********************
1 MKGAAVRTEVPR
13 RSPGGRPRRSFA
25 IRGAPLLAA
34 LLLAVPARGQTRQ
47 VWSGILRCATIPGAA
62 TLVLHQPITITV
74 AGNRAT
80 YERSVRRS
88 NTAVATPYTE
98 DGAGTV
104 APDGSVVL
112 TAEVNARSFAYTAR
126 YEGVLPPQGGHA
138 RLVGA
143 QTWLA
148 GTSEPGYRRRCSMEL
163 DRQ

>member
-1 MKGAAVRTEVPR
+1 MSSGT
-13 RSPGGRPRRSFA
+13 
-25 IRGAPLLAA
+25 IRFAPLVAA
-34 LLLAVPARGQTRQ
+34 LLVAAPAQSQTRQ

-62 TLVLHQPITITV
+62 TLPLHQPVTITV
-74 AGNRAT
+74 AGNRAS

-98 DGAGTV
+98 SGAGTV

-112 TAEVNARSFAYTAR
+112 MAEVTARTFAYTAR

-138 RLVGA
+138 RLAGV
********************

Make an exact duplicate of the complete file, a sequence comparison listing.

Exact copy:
1 MKGAAVRTEVPR
13 RSPGGRPRRSFA
25 IRGAPLLAA
34 LLLAVPARGQTRQ
47 VWSGILRCATIPGAA
62 TLVLHQPITITV
74 AGNRAT
80 YERSVRRS
88 NTAVATPYTE
98 DGAGTV
104 APDGSVVL
112 TAEVNARSFAYTAR
126 YEGVLPPQGGHA
138 RLVGA
143 QTWLA
148 GTSEPGYRRRCSMEL
163 DRQ

>member
-1 MKGAAVRTEVPR
+1 MSSGT
-13 RSPGGRPRRSFA
+13 
-25 IRGAPLLAA
+25 IRFAPLVAA
-34 LLLAVPARGQTRQ
+34 LLVAAPAQSQTRQ

-62 TLVLHQPITITV
+62 TLPLHQPVTITV
-74 AGNRAT
+74 AGNRAS

-98 DGAGTV
+98 SGAGTV

-112 TAEVNARSFAYTAR
+112 MAEVTARTFAYTAR

-138 RLVGA
+138 RLAGV